In January, NSF issued a Dear Colleague Letter requesting information on emerging cyberinfrastructure needs. The Office of Advanced Cyberinfrastructure (OAC) is leading the effort to refresh NSF’s strategy and vision for future cyberinfrastructure investments as NSF’s five-year initiative, “Cyberinfrastructure Framework for 21st Century Science and Engineering (CIF21)” comes to a close.

Hundreds of scientists and engineers answered the call. Thank you to everyone who took the time to send in their thoughts. Of those who responded, half wrote as individuals and half represented a group.  All the responses are publically available here.  Most came from those affiliated with academic institutions and the rest were from non-profits, NSF-operated facilities, and industry professionals.

DEB-related responses from fields such as biodiversity, biogeography, ecology, and evolution focused on challenges dealing with the exponential growth of data from remote sensors, images, and other digital collections. Additionally, getting those collections to “talk to you each other” and share data sets represents a huge challenge. Another component centered on enabling the integration and analysis of data across disciplines, species, and metadata. In addition to requests for consistent, reusable, open access data sets, many responses focused on the need for workforce training and development to help process, curate, and archive new datasets.

What’s next for NSF’s cyberinfrastructure planning? OAC is working with NSF’s Directorates and Divisions and NSF’s Advisory Committee on Cyberinfrastructure, to assess the responses to the Request for Information (RFI). These RFI responses are being considered together with other relevant community input such as the 2016 National Academies report on NSF Advanced Computational Infrastructure, the 2017 Data Building Blocks (DIBBs) PI Workshop, 2017 NSF Cybersecurity Summit, and upcoming 2017 NSF Large Facilities Cyberinfrastructure Workshop (September 6-7). Guided by these community contributions, NSF will develop a refreshed cyberinfrastructure plan that takes us from 2017 into 2030 with all relevant information being posted on the NSF CI 2030 website.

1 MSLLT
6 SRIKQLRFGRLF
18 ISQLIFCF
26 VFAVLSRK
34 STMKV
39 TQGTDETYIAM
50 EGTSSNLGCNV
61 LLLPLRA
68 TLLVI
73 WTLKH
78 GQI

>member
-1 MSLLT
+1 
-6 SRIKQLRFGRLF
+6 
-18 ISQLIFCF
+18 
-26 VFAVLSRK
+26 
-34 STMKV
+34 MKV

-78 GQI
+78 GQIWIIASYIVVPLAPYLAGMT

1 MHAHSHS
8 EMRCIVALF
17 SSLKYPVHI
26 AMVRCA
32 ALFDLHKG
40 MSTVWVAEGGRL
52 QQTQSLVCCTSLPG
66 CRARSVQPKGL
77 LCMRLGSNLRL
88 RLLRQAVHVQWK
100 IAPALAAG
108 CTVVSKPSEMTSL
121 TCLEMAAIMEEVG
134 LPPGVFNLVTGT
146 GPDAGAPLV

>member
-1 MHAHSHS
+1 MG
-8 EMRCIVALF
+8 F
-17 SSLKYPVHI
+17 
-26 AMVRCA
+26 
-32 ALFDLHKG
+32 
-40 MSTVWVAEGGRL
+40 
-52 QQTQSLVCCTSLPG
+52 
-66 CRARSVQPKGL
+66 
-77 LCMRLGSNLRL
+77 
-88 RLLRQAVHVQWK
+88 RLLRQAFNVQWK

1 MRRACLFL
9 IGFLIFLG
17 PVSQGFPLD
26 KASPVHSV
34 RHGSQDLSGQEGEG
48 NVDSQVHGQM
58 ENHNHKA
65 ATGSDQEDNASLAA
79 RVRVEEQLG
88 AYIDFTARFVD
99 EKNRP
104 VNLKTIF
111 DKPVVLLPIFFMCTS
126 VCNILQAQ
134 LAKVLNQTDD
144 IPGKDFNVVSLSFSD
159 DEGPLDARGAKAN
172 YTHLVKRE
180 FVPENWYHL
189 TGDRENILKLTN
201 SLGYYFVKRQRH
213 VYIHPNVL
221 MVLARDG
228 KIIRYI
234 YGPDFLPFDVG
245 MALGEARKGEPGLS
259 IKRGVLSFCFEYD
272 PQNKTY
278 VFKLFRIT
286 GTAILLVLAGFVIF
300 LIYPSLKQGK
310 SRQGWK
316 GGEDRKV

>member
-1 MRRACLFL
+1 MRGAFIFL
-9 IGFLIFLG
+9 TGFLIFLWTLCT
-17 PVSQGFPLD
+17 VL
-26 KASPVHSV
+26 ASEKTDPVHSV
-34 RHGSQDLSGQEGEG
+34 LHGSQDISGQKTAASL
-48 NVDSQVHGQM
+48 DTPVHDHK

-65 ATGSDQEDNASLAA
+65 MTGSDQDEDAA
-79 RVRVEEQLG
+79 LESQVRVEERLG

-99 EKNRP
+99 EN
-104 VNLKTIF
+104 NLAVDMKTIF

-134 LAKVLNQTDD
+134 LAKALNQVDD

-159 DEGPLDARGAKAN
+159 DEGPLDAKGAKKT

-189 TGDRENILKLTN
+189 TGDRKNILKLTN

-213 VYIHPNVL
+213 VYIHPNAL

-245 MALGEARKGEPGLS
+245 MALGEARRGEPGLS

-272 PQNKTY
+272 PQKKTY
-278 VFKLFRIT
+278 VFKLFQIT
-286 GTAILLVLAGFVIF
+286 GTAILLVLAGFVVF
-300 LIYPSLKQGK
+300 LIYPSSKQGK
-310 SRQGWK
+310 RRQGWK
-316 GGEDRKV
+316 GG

A Reorganization in the Systematics and Biodiversity Sciences Cluster


Systematics is a rapidly changing field and DEB strives to serve our community while incorporating an ever-changing understanding of the natural world. As the amount of information and data the systematics and biodiversity community gathers grows in quantity and breadth, researchers are looking for ways to incorporate new and existing data layers into the framework of the Tree of Life. Even with advances in next-generation sequencing, MRI/CT imaging, and other methods, there is still a tremendous amount of undiscovered, overlooked, or understudied biodiversity. In response to progress in the field of systematics and biodiversity and based on the number of recent submissions to different DEB solicitations, the Systematics and Biodiversity Sciences (SBS) cluster has decided to reorganize its program structure and offerings. These changes will not affect the kind of grants you can submit in terms of funds, scope, or topic.

A visual representation of the changes described in the text.
Starting in the next fiscal year (October 2017), the SBS cluster will manage a single core program called Systematics and Biodiversity Sciences. The simplification reflects the consolidation of the former Genealogy of Life (GoLife), Phylogenetic Systematics (PS), and Biodiversity: Discovery and Analysis (BDA) programs into a single core program. The major changes are: